Argentinian DPA presents new Personal Data Protection Bill

by | Nov 30, 2022 | Blog, data protection

In our recent post, we discussed how the Argentinian DPA (Agencia De Acceso A La Información Pública) announced the opening of a public consultation process on the proposal to update the countries existing data protection framework.

Through the consultation process, which has now been concluded, the agency received 173 opinions, contributions and comments from 123 participants. The participants composed members of the public, civil society organizations, universities and researchers, the private sector, as well as national and international public sector representatives.

After conclusion of the process, and analysis of all the received contributions, the institution presented the new draft Personal Data Protection Bill.

The original draft bill was already released during September (Resolution 119/2022) containing 11 Chapters and 76 articles. Numerous articles were since reviewed and amended during the process, and 4 new articles were added to the proposed framework, bringing the number of articles to 80.

A few highlights of the Argentinian Personal Data Protection bill

In general, the draft bill’s provisions appear to mirror the approach in the EU’s General Data Protection Regulation (GDPR).

The bill provides clarifications and definitions of concepts such as “data subjects” (limited to natural persons), “sensitive data”, “anonymization”, “informative self-determination”, “profiling”, “biometric data” and “genetic data”.

Other highlights of the new bill include:

  • Introduction of data minimization, accountability and tech-neutrality principles;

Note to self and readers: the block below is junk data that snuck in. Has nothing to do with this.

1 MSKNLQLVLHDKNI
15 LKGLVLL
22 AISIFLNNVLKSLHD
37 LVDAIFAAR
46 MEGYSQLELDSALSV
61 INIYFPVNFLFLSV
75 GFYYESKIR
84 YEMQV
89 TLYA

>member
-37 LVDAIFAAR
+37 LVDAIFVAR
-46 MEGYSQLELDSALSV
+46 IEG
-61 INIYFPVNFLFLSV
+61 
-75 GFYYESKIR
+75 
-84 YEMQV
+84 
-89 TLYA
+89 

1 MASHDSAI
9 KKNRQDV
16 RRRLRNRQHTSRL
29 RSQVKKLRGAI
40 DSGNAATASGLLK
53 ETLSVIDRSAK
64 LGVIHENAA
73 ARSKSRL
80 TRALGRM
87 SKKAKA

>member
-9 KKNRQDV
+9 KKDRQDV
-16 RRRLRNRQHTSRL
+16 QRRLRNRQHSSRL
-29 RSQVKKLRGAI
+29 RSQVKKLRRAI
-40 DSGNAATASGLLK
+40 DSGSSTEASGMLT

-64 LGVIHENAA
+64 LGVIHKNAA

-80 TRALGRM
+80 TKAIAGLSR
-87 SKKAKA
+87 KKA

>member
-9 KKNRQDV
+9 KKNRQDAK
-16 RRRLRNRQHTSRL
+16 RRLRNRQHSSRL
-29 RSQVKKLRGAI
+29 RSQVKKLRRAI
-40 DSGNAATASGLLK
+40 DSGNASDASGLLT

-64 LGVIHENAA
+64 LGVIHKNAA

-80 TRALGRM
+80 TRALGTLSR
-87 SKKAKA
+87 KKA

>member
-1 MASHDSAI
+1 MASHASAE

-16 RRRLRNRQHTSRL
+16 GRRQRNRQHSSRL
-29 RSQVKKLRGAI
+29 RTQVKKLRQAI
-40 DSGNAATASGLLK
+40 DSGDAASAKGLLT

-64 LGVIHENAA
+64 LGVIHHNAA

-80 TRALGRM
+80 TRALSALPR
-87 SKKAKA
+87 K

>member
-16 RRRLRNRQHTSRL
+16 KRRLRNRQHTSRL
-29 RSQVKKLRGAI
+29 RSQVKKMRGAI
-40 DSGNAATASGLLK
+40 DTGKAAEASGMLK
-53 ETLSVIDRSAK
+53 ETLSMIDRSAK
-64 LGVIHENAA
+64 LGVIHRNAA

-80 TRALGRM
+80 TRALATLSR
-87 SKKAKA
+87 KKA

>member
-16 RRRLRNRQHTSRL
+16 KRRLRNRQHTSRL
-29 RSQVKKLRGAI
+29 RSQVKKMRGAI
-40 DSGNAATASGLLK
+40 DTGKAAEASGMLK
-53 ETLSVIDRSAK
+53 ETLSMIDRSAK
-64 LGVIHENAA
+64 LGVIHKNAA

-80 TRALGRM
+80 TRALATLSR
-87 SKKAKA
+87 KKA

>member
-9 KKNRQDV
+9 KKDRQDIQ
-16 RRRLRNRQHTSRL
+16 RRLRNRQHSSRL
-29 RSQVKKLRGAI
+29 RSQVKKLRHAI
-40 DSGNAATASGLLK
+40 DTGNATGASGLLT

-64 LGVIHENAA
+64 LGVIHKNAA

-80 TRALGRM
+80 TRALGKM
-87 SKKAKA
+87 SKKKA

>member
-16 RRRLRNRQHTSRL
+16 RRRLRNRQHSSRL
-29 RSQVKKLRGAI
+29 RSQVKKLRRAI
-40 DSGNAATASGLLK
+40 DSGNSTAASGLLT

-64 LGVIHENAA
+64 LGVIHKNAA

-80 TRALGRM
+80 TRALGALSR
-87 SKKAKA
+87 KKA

• Special protection status for children;
  • New rights for the holders of personal data (e.g. right to portability, right to oppose automated processing’);
  • The introduction of the “Data Protection Officer” – DPO (mandatory in certain cases);
  • The duty to notify the authority of security incidents (within 72 hours of becoming aware of incident);
  • The use of Data Impact Assessments (mandatory in certain cases);
  • New provisions on the extraterritorial application of the new Law (the new Law will apply to organizations outside Argentina, if they offer goods or services to, or monitor the behaviour, of persons in the country);
  • Clarification on cross border data transfers, and situations when these will be permissible;
  • New legal bases for the processing of personal data, not confined to consent ( and including “legitimate interest”);
  • The bill creates a National Registry for Data Protection for the registration of data protection representatives or delegates in the country;
  • It also provides for substantial fines (these can reach up to 4% of entities global annual turnover). The fine thresholds are adjustable annually.

Companies will have one year to adjust to the requirements of the new law, once enacted. The bill will now progress for further discussion in the Argentinian national congress.

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